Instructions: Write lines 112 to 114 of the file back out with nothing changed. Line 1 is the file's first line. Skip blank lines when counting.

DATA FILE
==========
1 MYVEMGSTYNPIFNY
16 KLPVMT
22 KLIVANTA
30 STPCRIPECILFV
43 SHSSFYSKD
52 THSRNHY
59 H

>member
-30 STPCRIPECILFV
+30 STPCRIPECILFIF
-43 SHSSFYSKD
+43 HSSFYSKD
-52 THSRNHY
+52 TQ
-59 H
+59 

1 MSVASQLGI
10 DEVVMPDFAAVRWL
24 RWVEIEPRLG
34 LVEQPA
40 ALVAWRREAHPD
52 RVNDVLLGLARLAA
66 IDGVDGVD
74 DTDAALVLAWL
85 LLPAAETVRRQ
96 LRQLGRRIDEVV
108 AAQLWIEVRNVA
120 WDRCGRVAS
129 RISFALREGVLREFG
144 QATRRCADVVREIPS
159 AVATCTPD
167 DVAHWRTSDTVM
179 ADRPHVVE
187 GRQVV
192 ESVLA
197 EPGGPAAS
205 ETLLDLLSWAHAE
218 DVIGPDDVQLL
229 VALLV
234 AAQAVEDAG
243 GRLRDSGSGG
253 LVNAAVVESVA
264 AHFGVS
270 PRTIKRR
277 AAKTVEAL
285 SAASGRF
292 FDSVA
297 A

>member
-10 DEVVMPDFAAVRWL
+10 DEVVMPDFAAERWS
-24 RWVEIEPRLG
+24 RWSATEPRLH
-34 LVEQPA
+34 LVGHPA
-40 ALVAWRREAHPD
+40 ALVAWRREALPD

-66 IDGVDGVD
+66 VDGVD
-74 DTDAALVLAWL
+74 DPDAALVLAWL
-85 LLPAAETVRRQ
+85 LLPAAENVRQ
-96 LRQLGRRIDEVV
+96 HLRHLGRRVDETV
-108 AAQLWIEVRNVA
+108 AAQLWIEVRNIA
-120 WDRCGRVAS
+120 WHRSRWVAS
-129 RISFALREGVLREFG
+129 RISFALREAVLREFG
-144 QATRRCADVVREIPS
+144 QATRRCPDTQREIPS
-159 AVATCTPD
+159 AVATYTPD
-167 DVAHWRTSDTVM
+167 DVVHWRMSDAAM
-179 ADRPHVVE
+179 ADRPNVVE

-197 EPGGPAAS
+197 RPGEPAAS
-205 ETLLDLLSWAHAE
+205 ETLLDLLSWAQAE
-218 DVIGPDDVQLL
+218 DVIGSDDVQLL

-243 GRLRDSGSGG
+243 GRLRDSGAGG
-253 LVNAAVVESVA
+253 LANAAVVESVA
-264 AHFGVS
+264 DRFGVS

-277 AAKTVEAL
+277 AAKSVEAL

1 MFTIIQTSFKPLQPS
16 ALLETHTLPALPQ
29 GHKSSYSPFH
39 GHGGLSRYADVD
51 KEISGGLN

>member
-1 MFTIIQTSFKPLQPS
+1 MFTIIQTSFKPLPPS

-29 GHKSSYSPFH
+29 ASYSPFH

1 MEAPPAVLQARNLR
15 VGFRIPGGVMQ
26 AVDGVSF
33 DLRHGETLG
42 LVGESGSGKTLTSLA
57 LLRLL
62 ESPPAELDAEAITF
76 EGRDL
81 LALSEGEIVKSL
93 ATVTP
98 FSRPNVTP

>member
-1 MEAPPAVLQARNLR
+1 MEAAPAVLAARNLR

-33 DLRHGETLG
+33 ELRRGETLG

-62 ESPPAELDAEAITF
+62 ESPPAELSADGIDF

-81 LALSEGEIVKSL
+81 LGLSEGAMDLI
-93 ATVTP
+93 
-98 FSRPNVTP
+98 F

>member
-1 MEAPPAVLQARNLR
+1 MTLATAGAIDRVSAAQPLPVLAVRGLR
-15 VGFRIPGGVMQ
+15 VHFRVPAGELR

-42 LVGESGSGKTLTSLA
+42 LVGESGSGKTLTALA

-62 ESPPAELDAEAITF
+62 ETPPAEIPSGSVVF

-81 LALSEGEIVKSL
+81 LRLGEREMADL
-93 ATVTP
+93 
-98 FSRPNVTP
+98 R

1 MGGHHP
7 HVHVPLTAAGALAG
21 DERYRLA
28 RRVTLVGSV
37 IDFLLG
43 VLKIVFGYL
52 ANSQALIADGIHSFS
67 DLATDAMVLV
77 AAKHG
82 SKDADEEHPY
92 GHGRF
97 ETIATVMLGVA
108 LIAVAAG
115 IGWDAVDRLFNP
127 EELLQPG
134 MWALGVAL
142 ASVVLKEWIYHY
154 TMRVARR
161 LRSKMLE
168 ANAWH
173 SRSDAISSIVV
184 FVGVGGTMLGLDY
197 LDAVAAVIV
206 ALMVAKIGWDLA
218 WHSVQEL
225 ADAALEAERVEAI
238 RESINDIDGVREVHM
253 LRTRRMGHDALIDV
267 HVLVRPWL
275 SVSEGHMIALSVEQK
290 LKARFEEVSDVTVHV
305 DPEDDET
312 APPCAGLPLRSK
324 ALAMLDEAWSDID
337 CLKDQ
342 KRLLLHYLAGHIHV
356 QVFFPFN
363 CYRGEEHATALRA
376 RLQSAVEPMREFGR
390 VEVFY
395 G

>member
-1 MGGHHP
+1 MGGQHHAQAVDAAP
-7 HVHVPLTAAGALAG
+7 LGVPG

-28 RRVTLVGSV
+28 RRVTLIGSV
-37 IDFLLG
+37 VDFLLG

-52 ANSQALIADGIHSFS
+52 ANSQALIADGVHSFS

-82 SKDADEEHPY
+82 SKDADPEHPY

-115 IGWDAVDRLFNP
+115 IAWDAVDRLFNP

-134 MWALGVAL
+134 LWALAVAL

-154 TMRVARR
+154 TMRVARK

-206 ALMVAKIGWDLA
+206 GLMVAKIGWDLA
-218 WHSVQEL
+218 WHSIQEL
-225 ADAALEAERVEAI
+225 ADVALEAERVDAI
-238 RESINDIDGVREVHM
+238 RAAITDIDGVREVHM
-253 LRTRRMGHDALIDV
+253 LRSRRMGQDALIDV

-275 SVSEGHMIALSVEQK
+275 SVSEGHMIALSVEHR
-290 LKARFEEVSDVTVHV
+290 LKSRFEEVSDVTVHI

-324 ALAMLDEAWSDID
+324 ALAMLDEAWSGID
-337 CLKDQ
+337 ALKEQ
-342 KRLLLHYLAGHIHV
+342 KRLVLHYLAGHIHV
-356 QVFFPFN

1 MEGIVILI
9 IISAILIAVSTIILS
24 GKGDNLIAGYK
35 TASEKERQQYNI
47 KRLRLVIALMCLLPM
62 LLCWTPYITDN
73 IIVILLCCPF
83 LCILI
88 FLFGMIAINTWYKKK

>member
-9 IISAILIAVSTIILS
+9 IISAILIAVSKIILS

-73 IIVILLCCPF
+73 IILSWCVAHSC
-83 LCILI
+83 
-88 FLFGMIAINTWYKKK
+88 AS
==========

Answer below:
81 LALSEGEIVKSL
93 ATVTP
98 FSRPNVTP